Jinseok 9P on February 2nd to take the Korean
Siptan [Japanese: Judan] title by a score of 2-0. Mok is in
his upper twenties and has won two national titles and played in
several international events. He won more games in 2007 than any other
pro in the world: 93 with a winning percentage of 76%. However, he
rarely makes it into tournament finals or title matches. Lee, of
course, has won more international titles than anyone else and a huge
number of national titles. This was the third edition of the Siptan,
and Lee has won it twice.
DOMINATE EURO OZA: Alexander Dinerchtein 3P and Ilya
Shiksin 7d of Russia and Christian Pop 7d of Romania took top honors at
the Oza European Championship. All three will represent Europe in the
World Oza in Japan. The tournament was held January 31 through February
3 at the European Go Centre in Amsterdam, Holland and drew 58 players.
After two days
of qualifiers, 24 players made it into three parallel knock-out
quarter-finals. While Holland, Romania and Russia each had two players
in the finals, the pairings did not give any nationality a sure ticket
to the World Oza. The Russians, holding the highest ratings, were
expected to win, but the final between Dutchman Rob van Zeijst and
Christian Pop of Romania promised a close contest, as Pop is next to
van Zeijst in the European ratings. In a dramatic final round, Shiksin
-- the current European Champion -- was the first to be sure of his
title, with more points on the board as white against Burzo of Romania.
Next, Dinerchtein (r in photo) won a resignation from Frank Janssen 6d
(l) of The Netherlands. In the final top game, van Zeist fought back
after an initial set-back but still lost by a couple of points to Pop
(see below for a profile of Romania's Gheorghe Pãun, who is
largely responsible for go's boom in Romania). The youngest participant
was 14-year old Thomas Debarre 4d, an up-and-coming youngster from
France and the only other top teen besides Ilya Shiksin at this year's
Oza. Just 17, Shiksin won a place in the World Oza for Europe two years
ago and told the E-Journal "Two years ago I was very excited, now I
already got used to success." Also interesting was the first appearance
of Diana Koszegi 1P from Hungary in her first tournament in Europe
after her recent promotion. She did well until the semi-finals, when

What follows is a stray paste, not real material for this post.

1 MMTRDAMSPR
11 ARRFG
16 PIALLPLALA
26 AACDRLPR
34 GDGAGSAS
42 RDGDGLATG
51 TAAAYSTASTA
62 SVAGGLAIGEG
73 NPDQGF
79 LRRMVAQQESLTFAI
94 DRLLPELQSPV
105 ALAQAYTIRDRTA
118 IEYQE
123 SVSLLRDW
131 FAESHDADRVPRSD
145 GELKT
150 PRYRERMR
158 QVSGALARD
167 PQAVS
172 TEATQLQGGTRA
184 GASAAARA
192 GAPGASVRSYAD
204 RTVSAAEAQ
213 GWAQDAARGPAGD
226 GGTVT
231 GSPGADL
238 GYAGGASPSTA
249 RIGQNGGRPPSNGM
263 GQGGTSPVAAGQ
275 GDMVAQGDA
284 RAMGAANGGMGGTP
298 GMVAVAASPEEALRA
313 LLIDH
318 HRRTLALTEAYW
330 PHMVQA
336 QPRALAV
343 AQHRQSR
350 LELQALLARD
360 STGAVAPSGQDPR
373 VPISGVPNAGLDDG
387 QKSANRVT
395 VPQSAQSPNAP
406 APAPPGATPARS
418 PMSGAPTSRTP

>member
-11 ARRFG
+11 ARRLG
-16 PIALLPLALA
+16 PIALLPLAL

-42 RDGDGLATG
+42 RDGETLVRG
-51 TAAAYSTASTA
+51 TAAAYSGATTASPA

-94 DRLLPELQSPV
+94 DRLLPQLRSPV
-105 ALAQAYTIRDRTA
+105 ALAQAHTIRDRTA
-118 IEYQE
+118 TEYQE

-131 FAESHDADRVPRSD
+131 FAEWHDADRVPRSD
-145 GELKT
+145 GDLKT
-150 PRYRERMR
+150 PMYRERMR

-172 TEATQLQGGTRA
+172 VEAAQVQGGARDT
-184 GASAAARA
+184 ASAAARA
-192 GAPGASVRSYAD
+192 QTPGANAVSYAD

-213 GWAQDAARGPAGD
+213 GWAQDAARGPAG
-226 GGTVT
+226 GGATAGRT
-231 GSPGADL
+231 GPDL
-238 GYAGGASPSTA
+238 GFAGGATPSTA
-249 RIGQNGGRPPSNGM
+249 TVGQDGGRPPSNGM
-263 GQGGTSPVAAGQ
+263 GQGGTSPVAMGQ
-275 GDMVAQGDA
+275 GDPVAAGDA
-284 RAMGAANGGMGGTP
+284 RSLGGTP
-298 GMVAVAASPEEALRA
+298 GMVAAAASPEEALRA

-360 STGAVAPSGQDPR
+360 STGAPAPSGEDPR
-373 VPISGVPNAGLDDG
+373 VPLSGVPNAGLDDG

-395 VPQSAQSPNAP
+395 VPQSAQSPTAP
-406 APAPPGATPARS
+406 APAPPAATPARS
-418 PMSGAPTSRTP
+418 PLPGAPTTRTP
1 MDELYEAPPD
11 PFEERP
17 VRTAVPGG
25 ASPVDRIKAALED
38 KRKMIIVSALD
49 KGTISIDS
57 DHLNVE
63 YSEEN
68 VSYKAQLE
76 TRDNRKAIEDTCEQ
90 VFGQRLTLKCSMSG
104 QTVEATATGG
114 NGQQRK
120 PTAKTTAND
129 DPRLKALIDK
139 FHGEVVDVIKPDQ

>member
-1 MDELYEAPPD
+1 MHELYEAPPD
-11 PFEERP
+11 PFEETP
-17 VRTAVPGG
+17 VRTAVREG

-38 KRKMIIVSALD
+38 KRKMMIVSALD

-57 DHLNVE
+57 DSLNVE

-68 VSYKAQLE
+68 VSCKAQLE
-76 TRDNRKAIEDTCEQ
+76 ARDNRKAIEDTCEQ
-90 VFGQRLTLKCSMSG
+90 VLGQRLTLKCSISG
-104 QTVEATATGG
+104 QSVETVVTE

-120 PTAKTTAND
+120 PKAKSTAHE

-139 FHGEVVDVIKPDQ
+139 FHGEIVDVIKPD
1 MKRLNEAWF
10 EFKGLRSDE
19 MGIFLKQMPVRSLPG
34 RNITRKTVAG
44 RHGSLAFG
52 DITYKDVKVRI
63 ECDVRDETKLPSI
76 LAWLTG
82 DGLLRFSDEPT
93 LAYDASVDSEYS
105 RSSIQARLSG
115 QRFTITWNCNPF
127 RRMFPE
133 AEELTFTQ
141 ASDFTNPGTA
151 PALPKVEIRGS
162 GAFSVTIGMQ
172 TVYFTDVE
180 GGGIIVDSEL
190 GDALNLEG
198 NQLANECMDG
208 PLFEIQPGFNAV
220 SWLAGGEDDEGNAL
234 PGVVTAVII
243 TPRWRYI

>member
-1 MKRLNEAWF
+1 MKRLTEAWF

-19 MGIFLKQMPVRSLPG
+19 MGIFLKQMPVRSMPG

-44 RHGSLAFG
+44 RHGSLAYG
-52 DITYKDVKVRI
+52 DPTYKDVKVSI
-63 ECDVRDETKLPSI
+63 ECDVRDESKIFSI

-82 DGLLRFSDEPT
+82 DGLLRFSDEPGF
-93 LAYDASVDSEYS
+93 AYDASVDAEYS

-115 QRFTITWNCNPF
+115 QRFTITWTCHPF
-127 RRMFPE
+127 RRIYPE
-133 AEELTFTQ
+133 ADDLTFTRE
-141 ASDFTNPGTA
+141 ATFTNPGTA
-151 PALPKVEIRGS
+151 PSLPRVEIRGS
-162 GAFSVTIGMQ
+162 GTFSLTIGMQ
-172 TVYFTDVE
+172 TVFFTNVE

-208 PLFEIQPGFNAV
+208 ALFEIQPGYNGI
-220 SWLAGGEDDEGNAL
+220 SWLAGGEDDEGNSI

she lost to Pop. Soon she will return to Korea, she told the EJ; she
wants to finish her University degree in Baduk there, but mainly looks
forward to competing in pro-leagues and getting stronger. Four games
each round were broadcast simultaneously by EuroGoTV on both KGS and
IGS, drawing audiences of up to 650 visitors at one time for one game.
Other games also drew audiences of hundreds, while Rob van Aurich
produced 13 tournament bulletins with games and results. Catalin Taranu
5P was present for game commentary and gave a large simul, losing only
- Report/photo by Peter Dijkema, European correspondent for
the American Go E-Journal.
REVIEW: Chinese Go Stones
by Dr Roy Laird
Some readers have expressed concern recently about rumors that have
been circulating on the Internet that Chinese stones contain lead and
may be harmful, especially to small children. So we decided to
investigate, and here is the result.
stones -- opaque, often flat on one side, with a faint
greenish translucence -- have been manufactured in Yunnan province in
southern China since the 1600's. According to legend, the imperial
treasury burned, and an employee discovered that the fire-baked jewels
had a particular
luster. Local manufacturers produced stones with a similar appearance
for centuries, but during China's tumultuous conflict in the early 20th
century, the process was lost. Zhou En-lai ordered the production of
replicas in the 1970's, and the Yunnan Weiqi Factory was back in
here for a video in Chinese that shows glimpses of the
process; we also see Queen Elizabeth II receiving a set of yunzi stones
as a gift.)
In early January, a go blogger reported finding lead in his set of
yunzi stones, using an inexpensive home test kit available online.
It turns out Yellow Mountain Imports (YMI), which imports yunzi stones
to the US, was already on the case, with their own test of 20 sets of
black and white stones.YMI immediately established a return
policy for concerned customers and contacted the
manufacturer, who changed the formula. According to YMI, "Yunnan Weiqi
Company has recently achieved levels of less than .05%, which surpasses
the FDA requirements for levels of lead permissible in paint.
Production of stones by this method will begin after Chinese New Year."
The stones also contain melamine, which caused the poisoning of many
dogs and cats last year when a Chinese pet food manufacturer used it as
filler, but like lead, it poses no danger if not consumed. What about
the stones now in circulation? The Consumer
Products Safety Commission tells us that lead poses a